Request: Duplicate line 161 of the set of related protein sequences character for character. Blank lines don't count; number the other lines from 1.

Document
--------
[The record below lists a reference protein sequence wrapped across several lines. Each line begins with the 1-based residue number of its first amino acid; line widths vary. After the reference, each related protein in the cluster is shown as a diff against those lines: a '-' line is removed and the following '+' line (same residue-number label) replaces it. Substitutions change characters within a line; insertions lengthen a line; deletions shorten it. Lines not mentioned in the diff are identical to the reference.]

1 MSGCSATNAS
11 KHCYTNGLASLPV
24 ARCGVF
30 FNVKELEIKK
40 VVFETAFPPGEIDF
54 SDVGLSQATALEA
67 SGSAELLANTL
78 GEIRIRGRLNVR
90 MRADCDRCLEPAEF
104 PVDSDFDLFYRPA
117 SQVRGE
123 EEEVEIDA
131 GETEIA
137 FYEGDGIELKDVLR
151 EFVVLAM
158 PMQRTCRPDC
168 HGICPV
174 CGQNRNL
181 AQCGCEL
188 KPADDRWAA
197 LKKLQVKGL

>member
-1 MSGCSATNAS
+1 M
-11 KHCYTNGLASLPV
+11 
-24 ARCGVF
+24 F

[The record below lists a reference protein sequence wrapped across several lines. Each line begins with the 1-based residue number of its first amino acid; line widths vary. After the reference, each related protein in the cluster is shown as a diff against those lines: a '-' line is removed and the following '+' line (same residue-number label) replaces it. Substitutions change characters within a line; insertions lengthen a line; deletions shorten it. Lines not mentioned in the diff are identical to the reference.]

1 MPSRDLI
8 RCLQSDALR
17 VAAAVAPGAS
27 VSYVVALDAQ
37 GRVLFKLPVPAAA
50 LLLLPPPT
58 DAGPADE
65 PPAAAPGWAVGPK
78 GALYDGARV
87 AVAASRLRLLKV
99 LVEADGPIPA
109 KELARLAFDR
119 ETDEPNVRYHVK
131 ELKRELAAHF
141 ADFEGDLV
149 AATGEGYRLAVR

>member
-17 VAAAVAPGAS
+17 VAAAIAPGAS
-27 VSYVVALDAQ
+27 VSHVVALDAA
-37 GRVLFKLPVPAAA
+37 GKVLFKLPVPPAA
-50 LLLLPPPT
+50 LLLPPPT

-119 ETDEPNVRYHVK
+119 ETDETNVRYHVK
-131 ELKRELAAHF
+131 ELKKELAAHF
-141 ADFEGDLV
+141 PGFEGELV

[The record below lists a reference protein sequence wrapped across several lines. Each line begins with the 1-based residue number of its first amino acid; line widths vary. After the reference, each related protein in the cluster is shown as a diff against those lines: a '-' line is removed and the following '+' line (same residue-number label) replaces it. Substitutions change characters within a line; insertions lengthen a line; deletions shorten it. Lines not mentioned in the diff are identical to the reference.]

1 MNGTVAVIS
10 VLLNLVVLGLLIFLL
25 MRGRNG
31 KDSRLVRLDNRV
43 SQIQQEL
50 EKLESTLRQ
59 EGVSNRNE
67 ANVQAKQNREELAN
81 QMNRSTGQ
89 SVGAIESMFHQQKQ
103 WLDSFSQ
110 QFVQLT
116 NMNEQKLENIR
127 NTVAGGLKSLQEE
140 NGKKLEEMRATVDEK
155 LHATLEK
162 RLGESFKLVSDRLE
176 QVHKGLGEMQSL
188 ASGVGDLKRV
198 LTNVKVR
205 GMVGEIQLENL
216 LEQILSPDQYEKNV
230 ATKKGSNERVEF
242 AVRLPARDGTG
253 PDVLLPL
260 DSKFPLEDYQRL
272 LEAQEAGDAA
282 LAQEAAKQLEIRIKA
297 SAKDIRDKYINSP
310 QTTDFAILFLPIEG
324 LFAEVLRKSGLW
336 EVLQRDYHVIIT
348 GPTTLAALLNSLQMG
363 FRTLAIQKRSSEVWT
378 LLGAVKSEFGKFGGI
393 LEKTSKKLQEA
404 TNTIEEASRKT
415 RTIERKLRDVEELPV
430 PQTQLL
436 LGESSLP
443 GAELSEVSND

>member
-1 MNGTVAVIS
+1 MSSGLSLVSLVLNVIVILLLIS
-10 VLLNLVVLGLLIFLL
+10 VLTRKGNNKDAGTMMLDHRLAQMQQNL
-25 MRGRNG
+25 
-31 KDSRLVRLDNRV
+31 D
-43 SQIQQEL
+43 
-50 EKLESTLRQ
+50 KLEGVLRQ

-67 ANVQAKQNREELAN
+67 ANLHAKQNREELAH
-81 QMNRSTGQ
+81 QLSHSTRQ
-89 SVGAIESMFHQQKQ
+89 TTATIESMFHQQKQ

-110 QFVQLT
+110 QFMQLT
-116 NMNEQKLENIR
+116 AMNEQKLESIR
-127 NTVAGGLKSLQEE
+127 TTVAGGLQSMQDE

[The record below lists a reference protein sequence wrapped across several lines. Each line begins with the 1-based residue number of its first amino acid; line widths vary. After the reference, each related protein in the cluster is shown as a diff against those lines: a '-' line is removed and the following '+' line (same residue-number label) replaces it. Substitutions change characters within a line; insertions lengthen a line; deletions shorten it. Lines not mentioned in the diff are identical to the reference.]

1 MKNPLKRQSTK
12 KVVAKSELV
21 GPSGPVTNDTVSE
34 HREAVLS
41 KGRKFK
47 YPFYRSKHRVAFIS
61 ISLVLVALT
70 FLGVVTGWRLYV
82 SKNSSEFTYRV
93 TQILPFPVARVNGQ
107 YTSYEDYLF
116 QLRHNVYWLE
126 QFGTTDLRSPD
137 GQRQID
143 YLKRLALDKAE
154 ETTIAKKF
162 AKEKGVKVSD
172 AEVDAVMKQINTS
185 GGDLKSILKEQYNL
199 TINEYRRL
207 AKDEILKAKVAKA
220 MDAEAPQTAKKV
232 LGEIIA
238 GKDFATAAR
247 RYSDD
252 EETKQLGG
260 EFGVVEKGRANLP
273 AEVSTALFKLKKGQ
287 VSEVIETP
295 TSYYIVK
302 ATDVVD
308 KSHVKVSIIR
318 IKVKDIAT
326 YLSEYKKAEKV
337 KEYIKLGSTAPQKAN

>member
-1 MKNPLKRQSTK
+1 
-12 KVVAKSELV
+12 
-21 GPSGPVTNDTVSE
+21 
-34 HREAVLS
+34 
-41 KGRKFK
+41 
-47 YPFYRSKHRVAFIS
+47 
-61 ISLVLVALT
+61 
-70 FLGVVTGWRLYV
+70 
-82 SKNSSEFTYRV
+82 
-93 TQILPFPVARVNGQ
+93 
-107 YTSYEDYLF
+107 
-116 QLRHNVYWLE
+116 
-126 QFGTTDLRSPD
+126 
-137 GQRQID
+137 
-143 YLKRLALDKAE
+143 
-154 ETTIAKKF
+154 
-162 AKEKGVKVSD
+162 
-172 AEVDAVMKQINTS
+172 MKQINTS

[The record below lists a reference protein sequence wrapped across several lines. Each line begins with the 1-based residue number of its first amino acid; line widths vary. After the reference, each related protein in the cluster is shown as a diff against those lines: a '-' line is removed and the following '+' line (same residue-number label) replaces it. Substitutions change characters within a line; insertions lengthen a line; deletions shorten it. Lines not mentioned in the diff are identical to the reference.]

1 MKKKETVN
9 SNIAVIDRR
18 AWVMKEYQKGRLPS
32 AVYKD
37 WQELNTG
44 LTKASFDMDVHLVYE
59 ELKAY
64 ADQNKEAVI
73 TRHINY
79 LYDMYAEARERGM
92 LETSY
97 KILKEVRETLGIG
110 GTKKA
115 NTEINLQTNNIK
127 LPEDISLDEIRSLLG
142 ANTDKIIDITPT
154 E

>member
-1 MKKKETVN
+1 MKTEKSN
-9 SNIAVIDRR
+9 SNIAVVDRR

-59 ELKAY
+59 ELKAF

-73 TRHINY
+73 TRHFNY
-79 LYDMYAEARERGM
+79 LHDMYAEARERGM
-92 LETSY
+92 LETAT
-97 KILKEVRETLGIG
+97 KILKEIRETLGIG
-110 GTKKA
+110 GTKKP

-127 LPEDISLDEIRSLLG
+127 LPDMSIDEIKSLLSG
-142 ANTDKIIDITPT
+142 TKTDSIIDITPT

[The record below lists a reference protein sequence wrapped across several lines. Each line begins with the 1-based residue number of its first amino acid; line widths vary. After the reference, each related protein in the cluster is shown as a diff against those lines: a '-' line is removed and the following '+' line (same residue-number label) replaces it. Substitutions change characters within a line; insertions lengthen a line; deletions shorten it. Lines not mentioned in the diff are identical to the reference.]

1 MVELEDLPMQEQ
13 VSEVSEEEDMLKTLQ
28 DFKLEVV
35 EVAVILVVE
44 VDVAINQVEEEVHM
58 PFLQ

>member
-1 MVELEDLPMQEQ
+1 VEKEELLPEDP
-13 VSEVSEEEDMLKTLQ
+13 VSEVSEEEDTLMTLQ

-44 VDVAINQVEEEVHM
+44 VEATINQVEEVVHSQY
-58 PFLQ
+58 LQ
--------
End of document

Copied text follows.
308 KSHVKVSIIR